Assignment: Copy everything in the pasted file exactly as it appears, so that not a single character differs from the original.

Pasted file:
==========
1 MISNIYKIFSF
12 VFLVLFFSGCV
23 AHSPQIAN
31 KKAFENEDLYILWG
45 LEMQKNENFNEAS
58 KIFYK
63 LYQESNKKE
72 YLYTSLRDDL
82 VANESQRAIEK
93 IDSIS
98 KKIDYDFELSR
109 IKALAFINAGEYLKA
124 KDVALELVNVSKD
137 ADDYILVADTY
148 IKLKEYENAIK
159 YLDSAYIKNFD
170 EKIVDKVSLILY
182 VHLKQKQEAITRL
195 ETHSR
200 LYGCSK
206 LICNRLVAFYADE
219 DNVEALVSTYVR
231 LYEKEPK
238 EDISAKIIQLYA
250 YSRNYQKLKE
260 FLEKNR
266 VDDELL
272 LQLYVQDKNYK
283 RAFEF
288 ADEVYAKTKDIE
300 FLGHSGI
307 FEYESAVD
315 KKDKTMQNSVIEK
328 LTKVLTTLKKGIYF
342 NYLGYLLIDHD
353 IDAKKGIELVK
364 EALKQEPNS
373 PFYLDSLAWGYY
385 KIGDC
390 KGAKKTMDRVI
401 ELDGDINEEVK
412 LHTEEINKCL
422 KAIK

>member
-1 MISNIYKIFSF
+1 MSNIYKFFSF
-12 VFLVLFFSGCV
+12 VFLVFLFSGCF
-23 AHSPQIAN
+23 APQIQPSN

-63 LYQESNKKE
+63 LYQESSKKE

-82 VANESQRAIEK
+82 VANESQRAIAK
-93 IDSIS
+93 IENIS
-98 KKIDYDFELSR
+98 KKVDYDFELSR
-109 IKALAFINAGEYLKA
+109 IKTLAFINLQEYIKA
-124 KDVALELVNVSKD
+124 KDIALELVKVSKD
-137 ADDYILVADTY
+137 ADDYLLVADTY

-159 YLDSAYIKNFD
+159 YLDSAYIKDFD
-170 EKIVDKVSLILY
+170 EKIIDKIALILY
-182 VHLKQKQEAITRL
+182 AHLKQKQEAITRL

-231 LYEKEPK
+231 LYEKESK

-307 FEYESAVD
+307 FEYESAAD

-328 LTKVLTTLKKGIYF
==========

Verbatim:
1 MISNIYKIFSF
12 VFLVLFFSGCV
23 AHSPQIAN
31 KKAFENEDLYILWG
45 LEMQKNENFNEAS
58 KIFYK
63 LYQESNKKE
72 YLYTSLRDDL
82 VANESQRAIEK
93 IDSIS
98 KKIDYDFELSR
109 IKALAFINAGEYLKA
124 KDVALELVNVSKD
137 ADDYILVADTY
148 IKLKEYENAIK
159 YLDSAYIKNFD
170 EKIVDKVSLILY
182 VHLKQKQEAITRL
195 ETHSR
200 LYGCSK
206 LICNRLVAFYADE
219 DNVEALVSTYVR
231 LYEKEPK
238 EDISAKIIQLYA
250 YSRNYQKLKE
260 FLEKNR
266 VDDELL
272 LQLYVQDKNYK
283 RAFEF
288 ADEVYAKTKDIE
300 FLGHSGI
307 FEYESAVD
315 KKDKTMQNSVIEK
328 LTKVLTTLKKGIYF
342 NYLGYLLIDHD
353 IDAKKGIELVK
364 EALKQEPNS
373 PFYLDSLAWGYY
385 KIGDC
390 KGAKKTMDRVI
401 ELDGDINEEVK
412 LHTEEINKCL
422 KAIK

>member
-1 MISNIYKIFSF
+1 MSNIYKFFSF
-12 VFLVLFFSGCV
+12 VFLVFLFSGCF
-23 AHSPQIAN
+23 APQIQPSN

-63 LYQESNKKE
+63 LYQESSKKE

-82 VANESQRAIEK
+82 VANESQRAIAK
-93 IDSIS
+93 IENIS
-98 KKIDYDFELSR
+98 KKVDYDFELSR
-109 IKALAFINAGEYLKA
+109 IKTLAFINLQEYIKA
-124 KDVALELVNVSKD
+124 KDIALELVKVSKD
-137 ADDYILVADTY
+137 ADDYLLVADTY

-159 YLDSAYIKNFD
+159 YLDSAYIKDFD
-170 EKIVDKVSLILY
+170 EKIIDKIALILY
-182 VHLKQKQEAITRL
+182 AHLKQKQEAITRL

-231 LYEKEPK
+231 LYEKESK

-307 FEYESAVD
+307 FEYESAAD

-328 LTKVLTTLKKGIYF